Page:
Luminescent Orchestrii be Too Hot to Sleep
by Matthue Roth
The worlds of folk, hip-hop and electronic “dance” music have been laboring under the false assumption that, in order to create music that people can dance to—whether it’s square dancing or sexy dancing—you need drums.
Well, the Luminescent Orchestrii bring about an end to those kind of prejudices. From the first fifteen a capella seconds of Too Hot to Sleep, when the singers all chime in on some kind of post-linguistic jam. Is it Russian? Slovokian? Orcish? I couldn’t tell you.
From there, it’s a glorious chollint of violin solos, female choral vocals, male choral vocals, and old school jams from a school older than this country. “Stranger” is mysterious and winding, screaming violins that sound like ghosts. The song “Freilach/Rabbi in Palestine” combines their own Balkan aesthetic with Jewish wedding music from, you know, way before one-man Casio bands were the standard.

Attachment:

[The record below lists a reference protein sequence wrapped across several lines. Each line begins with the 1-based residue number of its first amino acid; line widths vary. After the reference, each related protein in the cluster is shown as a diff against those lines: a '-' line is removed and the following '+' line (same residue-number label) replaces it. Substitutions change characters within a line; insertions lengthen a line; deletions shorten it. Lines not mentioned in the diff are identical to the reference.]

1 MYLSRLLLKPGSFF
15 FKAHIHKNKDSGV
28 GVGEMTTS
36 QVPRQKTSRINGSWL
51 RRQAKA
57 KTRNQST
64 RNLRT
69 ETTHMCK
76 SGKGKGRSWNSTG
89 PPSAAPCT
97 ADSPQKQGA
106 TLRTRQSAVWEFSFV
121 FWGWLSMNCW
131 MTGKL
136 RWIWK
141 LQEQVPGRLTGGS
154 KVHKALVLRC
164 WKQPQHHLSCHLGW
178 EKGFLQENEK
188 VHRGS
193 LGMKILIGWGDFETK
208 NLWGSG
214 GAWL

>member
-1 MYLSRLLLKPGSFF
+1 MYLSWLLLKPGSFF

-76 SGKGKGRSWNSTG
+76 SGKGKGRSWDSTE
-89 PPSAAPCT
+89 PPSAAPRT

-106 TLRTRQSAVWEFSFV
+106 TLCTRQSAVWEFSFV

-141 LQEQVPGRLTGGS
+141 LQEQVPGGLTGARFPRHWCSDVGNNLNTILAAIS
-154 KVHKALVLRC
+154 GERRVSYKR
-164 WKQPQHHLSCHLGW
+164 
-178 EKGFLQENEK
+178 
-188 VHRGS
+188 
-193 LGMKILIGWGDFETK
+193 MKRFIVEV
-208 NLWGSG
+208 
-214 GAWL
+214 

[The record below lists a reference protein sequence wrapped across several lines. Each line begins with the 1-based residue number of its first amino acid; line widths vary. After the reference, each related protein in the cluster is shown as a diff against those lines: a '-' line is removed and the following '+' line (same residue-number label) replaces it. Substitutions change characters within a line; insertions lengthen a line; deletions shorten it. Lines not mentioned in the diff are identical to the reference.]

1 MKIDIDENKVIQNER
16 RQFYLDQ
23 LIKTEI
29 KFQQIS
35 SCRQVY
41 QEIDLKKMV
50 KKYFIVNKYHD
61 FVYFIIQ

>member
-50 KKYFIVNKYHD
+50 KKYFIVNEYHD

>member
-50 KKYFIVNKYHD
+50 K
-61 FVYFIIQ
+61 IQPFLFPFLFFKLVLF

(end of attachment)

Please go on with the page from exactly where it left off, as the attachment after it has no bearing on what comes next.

They also integrate niggunim and other Hasidic songs into their music in the best way possible: it sneaks up on you in the middle of a song, at the most improbable moment, taking over the song in a way that’s subtle and jarring and seems to fit perfectly with the song as it existed five seconds before….in other words, naturally.
The entire album is a trip, and it’s a trip that I really couldn’t tell you anyone else in the world is doing this way. The heavy groove of “She’s a Brick,” the string buildup on “Cohen/Kolomeike,” the awesome accordion-like jamming of the title track. It’s a dance party unlike any other. And probably the only one where the “thumping bass” actually IS a bass being thumped.